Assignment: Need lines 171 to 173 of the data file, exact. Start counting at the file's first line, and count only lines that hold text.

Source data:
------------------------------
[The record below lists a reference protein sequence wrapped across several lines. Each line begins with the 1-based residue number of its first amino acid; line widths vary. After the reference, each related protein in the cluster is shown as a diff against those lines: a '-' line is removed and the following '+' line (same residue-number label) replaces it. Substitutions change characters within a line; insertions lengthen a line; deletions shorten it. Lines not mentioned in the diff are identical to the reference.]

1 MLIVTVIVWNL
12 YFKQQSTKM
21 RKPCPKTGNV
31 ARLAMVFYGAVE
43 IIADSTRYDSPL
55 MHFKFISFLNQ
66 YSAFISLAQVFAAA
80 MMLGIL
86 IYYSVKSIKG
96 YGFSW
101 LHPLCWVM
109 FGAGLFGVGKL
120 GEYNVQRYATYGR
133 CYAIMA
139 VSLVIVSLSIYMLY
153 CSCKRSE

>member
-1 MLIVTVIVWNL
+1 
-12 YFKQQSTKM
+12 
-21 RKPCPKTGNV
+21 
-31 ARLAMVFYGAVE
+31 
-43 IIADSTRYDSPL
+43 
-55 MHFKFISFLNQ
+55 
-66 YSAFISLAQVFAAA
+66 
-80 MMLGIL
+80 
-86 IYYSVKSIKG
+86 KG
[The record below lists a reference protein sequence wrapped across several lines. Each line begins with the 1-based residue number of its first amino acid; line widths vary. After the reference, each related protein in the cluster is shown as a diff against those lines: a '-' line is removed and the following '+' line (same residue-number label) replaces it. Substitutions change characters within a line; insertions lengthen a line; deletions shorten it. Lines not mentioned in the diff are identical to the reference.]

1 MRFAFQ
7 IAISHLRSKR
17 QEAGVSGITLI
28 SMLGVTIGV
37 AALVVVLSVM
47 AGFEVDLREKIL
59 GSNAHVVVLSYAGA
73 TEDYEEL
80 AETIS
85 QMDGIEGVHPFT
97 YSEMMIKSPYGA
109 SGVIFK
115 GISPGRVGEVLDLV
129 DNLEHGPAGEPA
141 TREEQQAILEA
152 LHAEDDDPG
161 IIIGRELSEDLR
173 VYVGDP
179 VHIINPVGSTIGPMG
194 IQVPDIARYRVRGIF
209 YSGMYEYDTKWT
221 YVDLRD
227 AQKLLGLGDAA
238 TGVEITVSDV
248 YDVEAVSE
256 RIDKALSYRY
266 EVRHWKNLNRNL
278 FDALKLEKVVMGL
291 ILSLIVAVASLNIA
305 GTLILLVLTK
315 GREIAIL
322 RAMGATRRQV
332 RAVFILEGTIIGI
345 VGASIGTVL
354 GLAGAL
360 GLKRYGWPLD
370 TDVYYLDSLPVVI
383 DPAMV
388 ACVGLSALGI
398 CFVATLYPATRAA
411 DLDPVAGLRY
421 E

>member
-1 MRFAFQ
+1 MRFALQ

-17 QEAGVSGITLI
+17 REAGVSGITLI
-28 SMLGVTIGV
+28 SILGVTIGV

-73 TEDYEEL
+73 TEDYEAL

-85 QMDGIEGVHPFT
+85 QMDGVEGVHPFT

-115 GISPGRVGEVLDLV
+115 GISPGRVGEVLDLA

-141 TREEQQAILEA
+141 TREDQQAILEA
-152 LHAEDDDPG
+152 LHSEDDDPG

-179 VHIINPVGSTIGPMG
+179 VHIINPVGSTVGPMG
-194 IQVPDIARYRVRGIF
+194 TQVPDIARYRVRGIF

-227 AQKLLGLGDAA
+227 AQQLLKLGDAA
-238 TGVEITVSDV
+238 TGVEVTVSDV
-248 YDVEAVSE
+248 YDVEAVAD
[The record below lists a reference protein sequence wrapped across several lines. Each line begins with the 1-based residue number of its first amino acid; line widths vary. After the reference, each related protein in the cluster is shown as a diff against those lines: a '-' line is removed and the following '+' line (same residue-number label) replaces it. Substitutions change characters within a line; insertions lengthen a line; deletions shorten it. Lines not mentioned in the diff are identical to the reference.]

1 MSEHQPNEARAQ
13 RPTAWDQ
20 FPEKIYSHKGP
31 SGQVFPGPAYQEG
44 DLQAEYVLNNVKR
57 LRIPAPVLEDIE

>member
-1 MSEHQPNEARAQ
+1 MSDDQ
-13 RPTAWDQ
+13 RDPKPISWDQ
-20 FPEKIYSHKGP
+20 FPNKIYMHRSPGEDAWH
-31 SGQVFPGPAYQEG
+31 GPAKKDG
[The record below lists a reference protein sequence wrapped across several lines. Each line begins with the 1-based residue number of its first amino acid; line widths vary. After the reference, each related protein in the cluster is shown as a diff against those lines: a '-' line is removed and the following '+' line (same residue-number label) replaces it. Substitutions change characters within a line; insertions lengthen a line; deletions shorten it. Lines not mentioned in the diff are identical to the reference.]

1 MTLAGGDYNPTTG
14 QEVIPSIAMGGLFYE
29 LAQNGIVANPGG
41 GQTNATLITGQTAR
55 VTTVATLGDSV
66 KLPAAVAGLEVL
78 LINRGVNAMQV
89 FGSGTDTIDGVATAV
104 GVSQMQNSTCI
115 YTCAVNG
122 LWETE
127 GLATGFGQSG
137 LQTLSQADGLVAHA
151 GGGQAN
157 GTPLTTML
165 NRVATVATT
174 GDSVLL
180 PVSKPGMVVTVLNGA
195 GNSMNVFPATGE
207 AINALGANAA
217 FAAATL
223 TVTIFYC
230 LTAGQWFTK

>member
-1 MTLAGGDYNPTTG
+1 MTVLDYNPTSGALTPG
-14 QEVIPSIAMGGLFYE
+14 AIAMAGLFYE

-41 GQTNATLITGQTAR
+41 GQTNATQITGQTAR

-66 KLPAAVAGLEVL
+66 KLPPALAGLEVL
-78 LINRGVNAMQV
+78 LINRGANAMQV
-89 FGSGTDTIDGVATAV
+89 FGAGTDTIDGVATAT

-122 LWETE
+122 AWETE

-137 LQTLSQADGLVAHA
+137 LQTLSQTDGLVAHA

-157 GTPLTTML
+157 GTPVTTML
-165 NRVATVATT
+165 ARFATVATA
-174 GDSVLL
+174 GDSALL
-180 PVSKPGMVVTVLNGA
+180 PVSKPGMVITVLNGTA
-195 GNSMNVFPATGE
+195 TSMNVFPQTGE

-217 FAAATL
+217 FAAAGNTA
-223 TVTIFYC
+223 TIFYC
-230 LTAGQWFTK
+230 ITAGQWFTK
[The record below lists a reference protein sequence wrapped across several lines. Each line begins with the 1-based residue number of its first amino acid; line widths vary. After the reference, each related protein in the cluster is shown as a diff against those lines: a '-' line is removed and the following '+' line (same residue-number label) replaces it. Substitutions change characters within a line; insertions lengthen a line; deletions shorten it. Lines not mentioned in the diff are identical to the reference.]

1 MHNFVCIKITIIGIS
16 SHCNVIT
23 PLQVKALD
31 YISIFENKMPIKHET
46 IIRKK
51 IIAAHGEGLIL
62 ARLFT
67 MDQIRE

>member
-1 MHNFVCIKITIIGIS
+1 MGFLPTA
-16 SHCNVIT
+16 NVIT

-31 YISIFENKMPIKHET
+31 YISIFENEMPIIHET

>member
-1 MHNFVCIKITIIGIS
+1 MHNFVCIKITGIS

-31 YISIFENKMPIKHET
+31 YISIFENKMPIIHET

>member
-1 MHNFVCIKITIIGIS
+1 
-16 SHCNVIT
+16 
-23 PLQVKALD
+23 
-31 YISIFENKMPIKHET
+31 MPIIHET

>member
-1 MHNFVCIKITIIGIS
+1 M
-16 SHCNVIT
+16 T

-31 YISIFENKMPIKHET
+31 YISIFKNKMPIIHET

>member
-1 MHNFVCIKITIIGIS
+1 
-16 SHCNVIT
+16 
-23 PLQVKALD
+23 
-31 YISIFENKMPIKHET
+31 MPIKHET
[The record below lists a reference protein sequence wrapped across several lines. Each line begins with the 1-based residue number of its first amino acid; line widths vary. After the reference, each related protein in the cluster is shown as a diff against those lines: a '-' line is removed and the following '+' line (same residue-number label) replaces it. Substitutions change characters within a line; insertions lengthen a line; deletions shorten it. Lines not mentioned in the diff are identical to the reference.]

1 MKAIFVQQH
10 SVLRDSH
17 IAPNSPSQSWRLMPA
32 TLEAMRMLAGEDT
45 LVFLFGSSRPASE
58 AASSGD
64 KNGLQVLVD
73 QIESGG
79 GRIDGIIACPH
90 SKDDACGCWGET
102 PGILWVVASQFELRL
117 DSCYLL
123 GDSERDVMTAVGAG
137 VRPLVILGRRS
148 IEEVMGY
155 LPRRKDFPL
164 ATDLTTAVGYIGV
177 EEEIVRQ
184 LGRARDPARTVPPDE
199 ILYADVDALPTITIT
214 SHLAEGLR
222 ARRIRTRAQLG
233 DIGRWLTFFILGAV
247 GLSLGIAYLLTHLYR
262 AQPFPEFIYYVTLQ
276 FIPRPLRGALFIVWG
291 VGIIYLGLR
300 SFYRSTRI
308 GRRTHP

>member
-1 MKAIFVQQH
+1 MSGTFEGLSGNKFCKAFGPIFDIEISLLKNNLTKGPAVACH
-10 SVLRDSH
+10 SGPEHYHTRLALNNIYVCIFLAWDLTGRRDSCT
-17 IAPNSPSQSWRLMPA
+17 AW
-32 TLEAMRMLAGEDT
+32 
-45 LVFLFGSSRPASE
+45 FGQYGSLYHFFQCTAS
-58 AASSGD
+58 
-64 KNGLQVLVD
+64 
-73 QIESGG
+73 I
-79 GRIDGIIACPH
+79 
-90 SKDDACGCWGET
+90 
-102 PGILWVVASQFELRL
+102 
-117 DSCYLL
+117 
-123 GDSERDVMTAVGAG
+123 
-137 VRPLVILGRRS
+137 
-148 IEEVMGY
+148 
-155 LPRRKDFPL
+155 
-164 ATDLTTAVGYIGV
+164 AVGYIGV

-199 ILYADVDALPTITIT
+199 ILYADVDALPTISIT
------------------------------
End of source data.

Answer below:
+180 PVSKPGMVITVLNGTA
-195 GNSMNVFPATGE
+195 TSMNVFPQTGE